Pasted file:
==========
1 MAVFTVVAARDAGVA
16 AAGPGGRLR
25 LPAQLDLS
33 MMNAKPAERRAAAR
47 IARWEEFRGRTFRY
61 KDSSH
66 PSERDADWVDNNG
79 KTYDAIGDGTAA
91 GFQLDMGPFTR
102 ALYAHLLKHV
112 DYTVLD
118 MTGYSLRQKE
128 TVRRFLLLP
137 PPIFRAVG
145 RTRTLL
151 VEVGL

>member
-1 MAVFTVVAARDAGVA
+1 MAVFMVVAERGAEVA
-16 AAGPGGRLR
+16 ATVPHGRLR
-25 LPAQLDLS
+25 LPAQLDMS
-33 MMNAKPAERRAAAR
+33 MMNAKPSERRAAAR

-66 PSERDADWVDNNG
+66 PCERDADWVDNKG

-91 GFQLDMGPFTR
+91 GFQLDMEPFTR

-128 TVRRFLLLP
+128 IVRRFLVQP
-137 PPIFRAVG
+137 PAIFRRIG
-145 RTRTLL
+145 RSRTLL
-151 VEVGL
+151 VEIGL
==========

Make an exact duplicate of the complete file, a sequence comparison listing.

1 MAVFTVVAARDAGVA
16 AAGPGGRLR
25 LPAQLDLS
33 MMNAKPAERRAAAR
47 IARWEEFRGRTFRY
61 KDSSH
66 PSERDADWVDNNG
79 KTYDAIGDGTAA
91 GFQLDMGPFTR
102 ALYAHLLKHV
112 DYTVLD
118 MTGYSLRQKE
128 TVRRFLLLP
137 PPIFRAVG
145 RTRTLL
151 VEVGL

>member
-1 MAVFTVVAARDAGVA
+1 MAVFMVVAERGAEVA
-16 AAGPGGRLR
+16 ATVPHGRLR
-25 LPAQLDLS
+25 LPAQLDMS
-33 MMNAKPAERRAAAR
+33 MMNAKPSERRAAAR

-66 PSERDADWVDNNG
+66 PCERDADWVDNKG

-91 GFQLDMGPFTR
+91 GFQLDMEPFTR

-128 TVRRFLLLP
+128 IVRRFLVQP
-137 PPIFRAVG
+137 PAIFRRIG
-145 RTRTLL
+145 RSRTLL
-151 VEVGL
+151 VEIGL